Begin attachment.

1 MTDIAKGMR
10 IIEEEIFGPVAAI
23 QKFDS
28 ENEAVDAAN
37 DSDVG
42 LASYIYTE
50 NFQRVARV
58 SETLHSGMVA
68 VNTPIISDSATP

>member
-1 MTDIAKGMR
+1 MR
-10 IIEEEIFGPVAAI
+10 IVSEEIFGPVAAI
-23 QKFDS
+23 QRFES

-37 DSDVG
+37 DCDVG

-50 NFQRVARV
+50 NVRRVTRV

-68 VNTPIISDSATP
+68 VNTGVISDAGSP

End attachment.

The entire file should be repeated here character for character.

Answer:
1 MTDIAKGMR
10 IIEEEIFGPVAAI
23 QKFDS
28 ENEAVDAAN
37 DSDVG
42 LASYIYTE
50 NFQRVARV
58 SETLHSGMVA
68 VNTPIISDSATP

>member
-1 MTDIAKGMR
+1 MR
-10 IIEEEIFGPVAAI
+10 IVSEEIFGPVAAI
-23 QKFDS
+23 QRFES

-37 DSDVG
+37 DCDVG

-50 NFQRVARV
+50 NVRRVTRV

-68 VNTPIISDSATP
+68 VNTGVISDAGSP